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Tesla is cutting prices in China and other Asian markets as sales slow


SHANGHAI, Jan 6 (Reuters) – Tesla (TSLA.O) cut electric car prices in China for the second time in less than three months on Friday, fueling expectations of a wider price war for battery-powered vehicles in the world’s biggest auto market, where demand has weakened.

Tesla also cut the prices of its best-selling Model Y and Model 3 electric cars in Japan, South Korea and Australia.

The coordinated price cuts were part of an effort to boost demand for Tesla’s output at its Shanghai factory, the company’s largest manufacturing hub, according to a person with direct knowledge of the plan.

It was also the electric vehicle maker’s first major move since Tesla appointed its CEO for China and Asia, Tom Zhu, who is based in Shanghai, to oversees global production and supply.

Tesla shares fell 5.9% in premarket trading after the price cut to $104.

Incumbent automakers have long turned to incentives in the face of weaker demand to control inventory, but until late last year Tesla was able to hold prices steady — or even raise them — because of a strong flow of consumer orders.

Last month, Musk said “radical changes in interest rates” has affected the affordability of all cars, new and used, and that Tesla may lower prices to support volume growth

The latest cut in China, along with price cuts in October and incentives given to Chinese buyers over the past three months, mean Tesla’s prices have fallen 13% to 24% since September in its second-largest market after the United States, according to calculations by Reuters.

On Friday, Tesla cut prices for all versions of its Model 3 and Model Y cars in China by between 6 percent and 13.5 percent, according to Reuters calculations based on prices displayed on its website. The starting price for the Model 3, for example, was cut to 229,900 yuan ($33,427) from 265,900 yuan.

Grace Tao, Tesla’s vice president in charge of external communications in China, posted on her Weibo social media account on Friday that Tesla’s price cuts in China reflect engineering innovation and “respond to the government’s call to promote economic development and consumption “.

Shipments of China-made Tesla cars have taken a hit the lowest in five months in December.

The cuts came just days after Beijing ended a subsidy program that helped build the world’s largest electric car market. Declining demand has forced Tesla and its competitors to bear the weight of this decision.

China Merchants Bank International (CMBI), which warned in July that China’s EV sector was heading for a price war, said Tesla’s price cuts confirmed that prediction, adding that the US firm may need to do more, especially as competition with Chinese competitors is intensifying.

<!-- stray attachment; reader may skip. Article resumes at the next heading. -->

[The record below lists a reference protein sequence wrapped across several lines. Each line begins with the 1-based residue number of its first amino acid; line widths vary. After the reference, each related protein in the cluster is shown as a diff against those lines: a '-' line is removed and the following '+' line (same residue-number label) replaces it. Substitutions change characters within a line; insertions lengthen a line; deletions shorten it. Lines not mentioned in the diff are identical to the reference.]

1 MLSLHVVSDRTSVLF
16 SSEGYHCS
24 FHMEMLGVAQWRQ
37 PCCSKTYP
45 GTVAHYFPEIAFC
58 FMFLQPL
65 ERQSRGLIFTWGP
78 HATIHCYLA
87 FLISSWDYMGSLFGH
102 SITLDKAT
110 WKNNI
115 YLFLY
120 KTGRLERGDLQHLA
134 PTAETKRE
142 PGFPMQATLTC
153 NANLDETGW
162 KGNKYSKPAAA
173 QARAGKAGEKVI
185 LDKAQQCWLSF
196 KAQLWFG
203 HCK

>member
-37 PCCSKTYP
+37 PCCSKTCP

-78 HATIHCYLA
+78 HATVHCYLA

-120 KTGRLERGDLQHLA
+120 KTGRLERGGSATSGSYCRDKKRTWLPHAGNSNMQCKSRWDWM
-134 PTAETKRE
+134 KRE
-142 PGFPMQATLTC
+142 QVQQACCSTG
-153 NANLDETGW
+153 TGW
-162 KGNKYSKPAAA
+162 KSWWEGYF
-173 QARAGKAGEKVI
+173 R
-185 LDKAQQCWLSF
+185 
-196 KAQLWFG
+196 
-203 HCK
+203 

“Tesla needs to further cut prices and expand its sales network in China’s lower cities amid aging models,” CMBI analyst Shi Ji said.

“We expect new EV production capacity in China to outpace new demand in 2023, and Tesla Shanghai’s capacity utilization could drop to around or even below 80% this year if the Berlin plant ramps up.”

Tesla’s factory in Shanghai, which was expanded last year, also exports cars to Europe. There are no immediate indications of a price cut by the EV maker in these markets.

But Sun Shaojun, a popular Chinese auto blogger, said on Weibo that Tesla’s price cuts were so big that other automakers, including Tesla’s bigger rival BYD (002594.SZ) will be forced to respond to this market.

BYD recently raised the prices of its best-selling models after a government subsidy program expired at the end of the year.

After Friday’s price cut, Tesla’s Model 3 was about $1,000 more expensive than BYD’s Seal, a model that went on sale in July. The Model 3 is now priced the same as BYD’s best-selling Han EV.

BYD declined to comment on competitors’ prices, but said it would adjust its own prices according to changes in market demand.

BYD (002594.SZ)which sells both plug-in and pure electric vehicles, reported a doubling of its retail sales in China in December, while Tesla fell 42 percent, according to data from CMBI.

Some Tesla owners in China who took delivery in recent months and did not qualify for the discounted prices said Friday they planned protests at the automaker’s showrooms in Shenzhen and Henan, according to screenshots of chats on social media. seen by Reuters.

Tesla offered no further comment when contacted by Reuters. A Tesla spokesman referred Reuters to Tao’s Weibo post.

Chinese prices for Model 3 and Model Y cars are now 24% to 32% lower than in the United States, Tesla’s biggest market, Reuters calculations showed, reflecting a range of factors including different materials and labor expenses.

Tesla also cut the prices of Model 3 and Model Y cars by about 10% each in Japan, for the first time since 2021.

In the United States, the Model Y and Model 3 are eligible for up to $7,500 in clean vehicle tax credits starting this month under the terms of the Biden administration’s Inflation Reduction Act, which became law in August.

In 2021, China will account for just over a third of Tesla’s total sales.

($1 = 6.8775 Chinese Yuan)

($1 = ¥133.9200)

Reporting by Zhang Yang and Brenda Guo; Editing by Kim Coghill and Muralikumar Anantharaman

Our standards: Thomson Reuters Trust Principles.


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